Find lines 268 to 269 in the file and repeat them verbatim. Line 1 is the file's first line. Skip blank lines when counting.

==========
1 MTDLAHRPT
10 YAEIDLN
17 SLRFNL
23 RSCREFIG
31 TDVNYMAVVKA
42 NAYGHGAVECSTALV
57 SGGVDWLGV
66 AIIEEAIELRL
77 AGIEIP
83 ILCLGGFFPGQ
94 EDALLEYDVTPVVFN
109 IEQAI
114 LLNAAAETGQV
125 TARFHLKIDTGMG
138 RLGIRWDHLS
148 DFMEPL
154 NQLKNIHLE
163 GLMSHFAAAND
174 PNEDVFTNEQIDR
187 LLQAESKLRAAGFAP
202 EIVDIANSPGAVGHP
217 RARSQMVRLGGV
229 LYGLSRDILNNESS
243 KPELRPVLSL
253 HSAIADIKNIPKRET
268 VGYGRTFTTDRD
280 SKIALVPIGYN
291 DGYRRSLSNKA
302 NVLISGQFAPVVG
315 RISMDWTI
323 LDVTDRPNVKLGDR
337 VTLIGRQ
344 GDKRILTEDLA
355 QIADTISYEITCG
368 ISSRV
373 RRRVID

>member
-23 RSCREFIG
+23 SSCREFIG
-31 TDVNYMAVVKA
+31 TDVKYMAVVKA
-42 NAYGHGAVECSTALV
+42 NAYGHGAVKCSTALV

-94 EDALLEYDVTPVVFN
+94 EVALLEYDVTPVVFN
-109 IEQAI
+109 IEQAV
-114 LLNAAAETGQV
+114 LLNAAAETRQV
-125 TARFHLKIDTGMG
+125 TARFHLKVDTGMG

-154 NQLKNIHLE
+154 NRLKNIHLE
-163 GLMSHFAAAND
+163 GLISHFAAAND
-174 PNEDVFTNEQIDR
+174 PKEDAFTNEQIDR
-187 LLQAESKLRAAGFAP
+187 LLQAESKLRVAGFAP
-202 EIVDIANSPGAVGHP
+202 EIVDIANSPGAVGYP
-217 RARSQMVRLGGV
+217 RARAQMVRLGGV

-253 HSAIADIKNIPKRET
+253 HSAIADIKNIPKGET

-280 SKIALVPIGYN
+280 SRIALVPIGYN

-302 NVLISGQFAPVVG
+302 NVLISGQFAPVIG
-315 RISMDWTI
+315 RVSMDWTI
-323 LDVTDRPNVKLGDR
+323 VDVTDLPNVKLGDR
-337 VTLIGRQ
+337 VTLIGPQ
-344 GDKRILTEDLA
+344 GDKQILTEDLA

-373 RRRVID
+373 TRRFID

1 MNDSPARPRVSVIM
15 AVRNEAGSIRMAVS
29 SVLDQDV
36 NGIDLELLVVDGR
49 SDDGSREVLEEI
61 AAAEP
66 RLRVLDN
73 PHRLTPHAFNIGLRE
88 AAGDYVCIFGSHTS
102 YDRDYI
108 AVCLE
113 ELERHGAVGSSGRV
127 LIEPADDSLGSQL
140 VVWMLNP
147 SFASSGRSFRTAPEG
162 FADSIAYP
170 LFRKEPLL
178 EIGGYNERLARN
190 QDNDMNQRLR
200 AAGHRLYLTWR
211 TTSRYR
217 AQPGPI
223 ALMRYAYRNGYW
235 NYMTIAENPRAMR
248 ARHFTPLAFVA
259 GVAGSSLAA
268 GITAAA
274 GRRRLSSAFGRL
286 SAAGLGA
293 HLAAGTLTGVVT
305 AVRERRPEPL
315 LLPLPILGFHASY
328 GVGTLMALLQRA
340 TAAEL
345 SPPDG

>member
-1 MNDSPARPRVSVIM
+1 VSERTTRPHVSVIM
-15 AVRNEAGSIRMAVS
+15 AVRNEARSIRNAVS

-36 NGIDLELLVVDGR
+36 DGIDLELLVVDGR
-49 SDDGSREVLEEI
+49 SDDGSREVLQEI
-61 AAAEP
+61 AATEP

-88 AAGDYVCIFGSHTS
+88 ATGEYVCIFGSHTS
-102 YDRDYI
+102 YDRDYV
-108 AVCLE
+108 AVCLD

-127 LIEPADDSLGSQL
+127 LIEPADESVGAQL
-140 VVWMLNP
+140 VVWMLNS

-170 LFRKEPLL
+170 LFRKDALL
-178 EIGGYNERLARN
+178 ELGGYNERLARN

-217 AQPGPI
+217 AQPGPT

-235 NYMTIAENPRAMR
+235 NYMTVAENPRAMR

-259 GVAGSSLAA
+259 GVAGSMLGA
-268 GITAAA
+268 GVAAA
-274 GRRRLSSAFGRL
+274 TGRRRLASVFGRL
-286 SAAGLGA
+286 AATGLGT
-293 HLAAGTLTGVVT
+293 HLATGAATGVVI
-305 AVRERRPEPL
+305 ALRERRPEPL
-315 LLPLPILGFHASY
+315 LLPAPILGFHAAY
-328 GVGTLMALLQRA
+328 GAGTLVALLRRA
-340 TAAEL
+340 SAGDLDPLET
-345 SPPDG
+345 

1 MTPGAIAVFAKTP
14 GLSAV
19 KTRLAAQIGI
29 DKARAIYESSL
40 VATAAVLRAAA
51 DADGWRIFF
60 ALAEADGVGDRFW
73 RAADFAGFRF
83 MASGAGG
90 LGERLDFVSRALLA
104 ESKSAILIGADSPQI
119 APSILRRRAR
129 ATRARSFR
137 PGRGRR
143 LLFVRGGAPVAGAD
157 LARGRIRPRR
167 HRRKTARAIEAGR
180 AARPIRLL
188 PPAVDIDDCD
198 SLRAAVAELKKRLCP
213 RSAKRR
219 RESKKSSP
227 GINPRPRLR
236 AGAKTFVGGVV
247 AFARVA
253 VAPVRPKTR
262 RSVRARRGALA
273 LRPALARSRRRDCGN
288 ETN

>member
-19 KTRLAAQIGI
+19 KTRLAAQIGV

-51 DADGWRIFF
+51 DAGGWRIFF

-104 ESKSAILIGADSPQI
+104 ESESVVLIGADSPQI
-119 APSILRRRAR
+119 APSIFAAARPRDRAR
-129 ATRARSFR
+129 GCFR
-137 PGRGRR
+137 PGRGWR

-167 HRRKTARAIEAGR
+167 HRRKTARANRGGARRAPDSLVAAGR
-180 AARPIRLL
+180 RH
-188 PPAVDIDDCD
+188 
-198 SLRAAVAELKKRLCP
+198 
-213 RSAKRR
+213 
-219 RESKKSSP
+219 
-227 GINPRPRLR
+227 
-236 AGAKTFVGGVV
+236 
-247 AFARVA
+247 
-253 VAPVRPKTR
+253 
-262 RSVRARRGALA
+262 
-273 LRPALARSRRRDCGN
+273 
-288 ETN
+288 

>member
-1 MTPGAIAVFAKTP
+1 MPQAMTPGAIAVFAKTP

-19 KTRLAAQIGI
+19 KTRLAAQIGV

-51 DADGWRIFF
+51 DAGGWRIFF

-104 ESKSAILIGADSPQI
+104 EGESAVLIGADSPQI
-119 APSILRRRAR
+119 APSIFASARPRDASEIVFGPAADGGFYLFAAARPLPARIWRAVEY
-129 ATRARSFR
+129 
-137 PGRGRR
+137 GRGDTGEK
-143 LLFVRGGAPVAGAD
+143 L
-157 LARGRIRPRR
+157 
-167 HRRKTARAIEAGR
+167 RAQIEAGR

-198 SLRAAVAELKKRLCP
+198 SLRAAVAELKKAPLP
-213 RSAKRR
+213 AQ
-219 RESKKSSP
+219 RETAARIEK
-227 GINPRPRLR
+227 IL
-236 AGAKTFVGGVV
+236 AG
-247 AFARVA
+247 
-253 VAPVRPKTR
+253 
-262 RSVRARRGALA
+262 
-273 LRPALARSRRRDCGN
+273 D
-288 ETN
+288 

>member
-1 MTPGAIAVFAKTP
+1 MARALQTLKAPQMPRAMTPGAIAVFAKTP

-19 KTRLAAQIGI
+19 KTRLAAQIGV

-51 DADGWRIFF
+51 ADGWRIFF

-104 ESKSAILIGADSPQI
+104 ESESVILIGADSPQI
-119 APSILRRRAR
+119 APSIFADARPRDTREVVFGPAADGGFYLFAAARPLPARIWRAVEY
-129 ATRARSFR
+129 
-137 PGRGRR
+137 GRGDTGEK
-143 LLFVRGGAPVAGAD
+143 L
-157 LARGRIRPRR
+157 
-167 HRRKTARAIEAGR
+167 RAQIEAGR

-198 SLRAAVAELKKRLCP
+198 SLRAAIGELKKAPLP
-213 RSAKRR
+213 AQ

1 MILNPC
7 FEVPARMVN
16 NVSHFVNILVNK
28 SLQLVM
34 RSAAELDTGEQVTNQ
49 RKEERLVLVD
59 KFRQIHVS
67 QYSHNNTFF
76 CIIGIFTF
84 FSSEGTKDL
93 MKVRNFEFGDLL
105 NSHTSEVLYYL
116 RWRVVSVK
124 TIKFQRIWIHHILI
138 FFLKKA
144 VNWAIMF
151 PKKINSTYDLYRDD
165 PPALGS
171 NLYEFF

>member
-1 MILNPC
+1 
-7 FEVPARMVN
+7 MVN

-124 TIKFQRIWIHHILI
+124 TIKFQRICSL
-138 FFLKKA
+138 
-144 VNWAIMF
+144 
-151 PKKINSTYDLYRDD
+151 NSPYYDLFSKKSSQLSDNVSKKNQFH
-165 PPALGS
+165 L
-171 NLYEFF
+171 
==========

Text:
+262 
-273 LRPALARSRRRDCGN